Not the worst insurance plan. He is Melky Sr, but his arm isn't that bad. Trust me, I went to college with Winn and live/work in the Bay Area. He was abysmal from the right side last year and on numerous times I suggested he stop switch hitting. Maybe being on a team/lineup with more discipline (and seasoned switch hitters) he can rebound.
How strange is this though? I can now say that I have zero-degrees of separation (Kevin Bacon) from not one, but two Yankees (grew up knowing CC). Thanks Cashman!

4 Mattpat11   ~  Jan 28, 2010 11:39 am

[2] I refuse to believe that the budget constraints are fake. Please. Ive come to terms with this. I don't want to find out in two months that this was done by choice.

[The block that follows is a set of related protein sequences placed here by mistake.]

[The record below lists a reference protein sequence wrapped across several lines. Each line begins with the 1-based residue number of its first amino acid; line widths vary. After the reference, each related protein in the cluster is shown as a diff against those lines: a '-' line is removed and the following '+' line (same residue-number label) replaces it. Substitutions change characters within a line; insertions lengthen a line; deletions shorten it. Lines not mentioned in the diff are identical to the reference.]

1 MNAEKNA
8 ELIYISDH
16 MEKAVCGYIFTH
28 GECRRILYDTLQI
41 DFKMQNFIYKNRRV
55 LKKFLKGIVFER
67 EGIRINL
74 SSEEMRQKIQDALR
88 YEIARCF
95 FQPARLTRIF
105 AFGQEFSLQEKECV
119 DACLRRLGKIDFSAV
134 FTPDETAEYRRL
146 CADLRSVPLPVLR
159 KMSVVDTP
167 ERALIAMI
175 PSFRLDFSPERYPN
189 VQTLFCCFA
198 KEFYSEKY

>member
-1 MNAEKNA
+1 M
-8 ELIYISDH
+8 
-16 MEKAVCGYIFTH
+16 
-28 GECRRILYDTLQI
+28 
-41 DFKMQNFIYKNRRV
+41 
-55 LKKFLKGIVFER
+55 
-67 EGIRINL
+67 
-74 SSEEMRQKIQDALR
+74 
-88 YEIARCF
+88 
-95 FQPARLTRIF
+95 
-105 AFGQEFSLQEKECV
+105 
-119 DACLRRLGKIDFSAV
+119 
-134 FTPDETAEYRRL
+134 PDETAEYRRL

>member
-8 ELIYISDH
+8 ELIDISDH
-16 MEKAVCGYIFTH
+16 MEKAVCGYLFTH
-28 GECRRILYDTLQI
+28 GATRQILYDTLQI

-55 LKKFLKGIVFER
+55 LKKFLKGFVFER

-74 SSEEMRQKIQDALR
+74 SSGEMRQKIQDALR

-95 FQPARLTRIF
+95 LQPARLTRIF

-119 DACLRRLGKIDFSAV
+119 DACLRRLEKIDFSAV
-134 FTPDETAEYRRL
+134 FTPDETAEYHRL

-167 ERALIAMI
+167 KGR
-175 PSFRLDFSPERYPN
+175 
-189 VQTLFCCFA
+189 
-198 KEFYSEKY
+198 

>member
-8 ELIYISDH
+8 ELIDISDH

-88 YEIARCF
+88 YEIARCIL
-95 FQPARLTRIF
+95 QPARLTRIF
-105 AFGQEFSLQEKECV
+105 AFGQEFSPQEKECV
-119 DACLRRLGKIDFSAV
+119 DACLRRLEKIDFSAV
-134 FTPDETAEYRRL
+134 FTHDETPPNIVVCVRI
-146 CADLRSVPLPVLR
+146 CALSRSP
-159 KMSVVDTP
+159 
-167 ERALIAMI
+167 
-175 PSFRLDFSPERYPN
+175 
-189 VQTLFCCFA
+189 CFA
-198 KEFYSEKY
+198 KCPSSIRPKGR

In other news, the Yankees hired Kevin Towers.

5 Paul   ~  Jan 28, 2010 11:44 am

Granderson's .731 OPS against LHP isn't struggling given his defense. And I have a strong feeling he'll top that in YS.

If you want to platoon Granderson, fine...but the only place it's necessary is Comerica.

As for Winn's arm, where'd you get your info? I've seen elsewhere it described as decent and fangraphs has him just above average.

6 Horace Clarke Era   ~  Jan 28, 2010 12:11 pm

Tidy, Cliff. Your shrug equals my 'meh' but Winn is fine for what he's needed for and what he's making. For me, it was mainly seeing Damon off in a situation where if everyone had been somewhat smarter we'd have him. What do people feel ... Nick J > Johnny D or <?

Winn, by the way, even at 36 is a nice pinch running option late.